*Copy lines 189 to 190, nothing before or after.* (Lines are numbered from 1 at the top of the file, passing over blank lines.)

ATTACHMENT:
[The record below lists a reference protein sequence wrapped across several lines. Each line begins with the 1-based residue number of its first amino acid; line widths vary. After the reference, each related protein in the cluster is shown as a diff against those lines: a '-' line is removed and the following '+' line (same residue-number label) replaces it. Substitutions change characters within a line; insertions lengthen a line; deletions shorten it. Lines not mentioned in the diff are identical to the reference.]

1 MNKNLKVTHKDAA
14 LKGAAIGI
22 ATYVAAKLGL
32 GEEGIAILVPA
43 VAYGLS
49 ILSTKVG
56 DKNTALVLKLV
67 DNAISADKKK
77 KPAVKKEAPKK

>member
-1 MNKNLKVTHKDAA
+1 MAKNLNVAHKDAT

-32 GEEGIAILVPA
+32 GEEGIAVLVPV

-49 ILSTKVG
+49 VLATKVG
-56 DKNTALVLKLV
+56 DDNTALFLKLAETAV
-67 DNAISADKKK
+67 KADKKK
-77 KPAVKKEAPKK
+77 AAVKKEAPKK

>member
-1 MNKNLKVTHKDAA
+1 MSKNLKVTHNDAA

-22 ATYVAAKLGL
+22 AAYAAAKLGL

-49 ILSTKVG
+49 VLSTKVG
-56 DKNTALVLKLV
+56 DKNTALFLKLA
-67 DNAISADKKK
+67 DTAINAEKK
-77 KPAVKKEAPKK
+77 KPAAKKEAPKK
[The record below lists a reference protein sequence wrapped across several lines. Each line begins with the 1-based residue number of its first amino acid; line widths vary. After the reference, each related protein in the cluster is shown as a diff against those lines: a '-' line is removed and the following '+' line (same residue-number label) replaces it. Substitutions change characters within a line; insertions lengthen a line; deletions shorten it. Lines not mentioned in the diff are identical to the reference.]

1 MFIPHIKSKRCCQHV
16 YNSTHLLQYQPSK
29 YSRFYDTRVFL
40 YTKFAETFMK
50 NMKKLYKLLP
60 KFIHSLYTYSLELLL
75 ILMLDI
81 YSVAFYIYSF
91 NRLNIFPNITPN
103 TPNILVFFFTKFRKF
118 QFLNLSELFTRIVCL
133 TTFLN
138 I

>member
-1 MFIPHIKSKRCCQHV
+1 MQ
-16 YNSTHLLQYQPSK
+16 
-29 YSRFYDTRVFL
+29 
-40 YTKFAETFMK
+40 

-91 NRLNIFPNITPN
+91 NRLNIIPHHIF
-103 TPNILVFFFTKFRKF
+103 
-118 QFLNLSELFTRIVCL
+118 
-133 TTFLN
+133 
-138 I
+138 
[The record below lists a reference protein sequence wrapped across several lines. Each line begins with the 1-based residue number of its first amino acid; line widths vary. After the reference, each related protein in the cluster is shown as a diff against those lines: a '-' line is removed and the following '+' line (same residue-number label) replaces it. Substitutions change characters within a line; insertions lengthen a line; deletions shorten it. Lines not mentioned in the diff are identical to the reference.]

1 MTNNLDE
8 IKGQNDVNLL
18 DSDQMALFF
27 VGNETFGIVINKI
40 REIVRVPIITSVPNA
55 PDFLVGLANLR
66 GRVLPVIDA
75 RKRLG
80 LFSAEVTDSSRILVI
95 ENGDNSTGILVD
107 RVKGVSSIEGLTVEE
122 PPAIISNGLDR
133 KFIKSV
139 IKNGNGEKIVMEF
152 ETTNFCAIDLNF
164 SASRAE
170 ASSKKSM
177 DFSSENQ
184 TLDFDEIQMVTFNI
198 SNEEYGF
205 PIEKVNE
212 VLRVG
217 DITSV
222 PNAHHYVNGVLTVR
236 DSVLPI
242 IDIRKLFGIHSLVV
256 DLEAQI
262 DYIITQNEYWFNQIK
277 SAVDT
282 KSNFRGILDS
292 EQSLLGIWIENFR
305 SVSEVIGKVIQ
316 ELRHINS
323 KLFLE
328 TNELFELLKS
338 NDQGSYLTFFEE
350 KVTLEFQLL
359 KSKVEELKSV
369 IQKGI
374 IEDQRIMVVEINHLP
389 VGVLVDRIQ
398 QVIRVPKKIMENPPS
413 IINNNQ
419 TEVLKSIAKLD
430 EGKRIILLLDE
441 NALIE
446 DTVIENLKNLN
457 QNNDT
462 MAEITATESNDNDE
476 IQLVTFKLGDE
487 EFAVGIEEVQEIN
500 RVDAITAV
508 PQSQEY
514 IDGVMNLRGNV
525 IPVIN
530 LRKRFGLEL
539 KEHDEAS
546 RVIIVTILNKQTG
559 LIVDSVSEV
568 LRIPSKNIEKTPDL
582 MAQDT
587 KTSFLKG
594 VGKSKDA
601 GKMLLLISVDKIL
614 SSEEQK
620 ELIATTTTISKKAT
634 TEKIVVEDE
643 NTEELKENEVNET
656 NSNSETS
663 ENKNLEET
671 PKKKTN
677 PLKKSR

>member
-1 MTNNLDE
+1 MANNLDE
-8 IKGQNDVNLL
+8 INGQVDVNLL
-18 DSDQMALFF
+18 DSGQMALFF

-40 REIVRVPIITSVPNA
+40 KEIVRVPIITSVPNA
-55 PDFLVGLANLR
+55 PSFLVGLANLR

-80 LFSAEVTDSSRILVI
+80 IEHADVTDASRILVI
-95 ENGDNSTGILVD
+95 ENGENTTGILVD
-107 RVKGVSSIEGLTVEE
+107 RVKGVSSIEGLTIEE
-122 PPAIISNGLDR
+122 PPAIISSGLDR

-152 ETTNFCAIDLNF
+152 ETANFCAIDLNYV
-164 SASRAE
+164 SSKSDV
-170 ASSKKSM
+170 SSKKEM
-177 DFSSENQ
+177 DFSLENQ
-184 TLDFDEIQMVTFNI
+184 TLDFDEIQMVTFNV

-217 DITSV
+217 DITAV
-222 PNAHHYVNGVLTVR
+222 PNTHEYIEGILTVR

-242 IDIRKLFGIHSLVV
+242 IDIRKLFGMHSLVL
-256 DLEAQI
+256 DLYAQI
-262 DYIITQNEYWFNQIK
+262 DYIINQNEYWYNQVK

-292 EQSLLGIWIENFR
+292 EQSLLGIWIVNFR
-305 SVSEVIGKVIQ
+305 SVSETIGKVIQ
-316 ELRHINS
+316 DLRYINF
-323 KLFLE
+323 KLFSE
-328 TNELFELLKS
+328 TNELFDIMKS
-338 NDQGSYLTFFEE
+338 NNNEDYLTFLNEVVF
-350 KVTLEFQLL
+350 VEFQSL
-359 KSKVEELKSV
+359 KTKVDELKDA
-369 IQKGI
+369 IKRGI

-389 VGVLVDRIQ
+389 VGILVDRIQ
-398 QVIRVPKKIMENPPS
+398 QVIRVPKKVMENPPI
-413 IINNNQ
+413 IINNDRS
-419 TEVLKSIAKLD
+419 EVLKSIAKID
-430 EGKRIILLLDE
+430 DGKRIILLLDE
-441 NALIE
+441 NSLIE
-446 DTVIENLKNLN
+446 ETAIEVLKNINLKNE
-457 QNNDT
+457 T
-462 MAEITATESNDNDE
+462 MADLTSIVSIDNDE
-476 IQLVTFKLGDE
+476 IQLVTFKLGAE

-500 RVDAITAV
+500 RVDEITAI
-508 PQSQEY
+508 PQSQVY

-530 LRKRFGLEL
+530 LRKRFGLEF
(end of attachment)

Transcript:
+323 KLFSE
-328 TNELFELLKS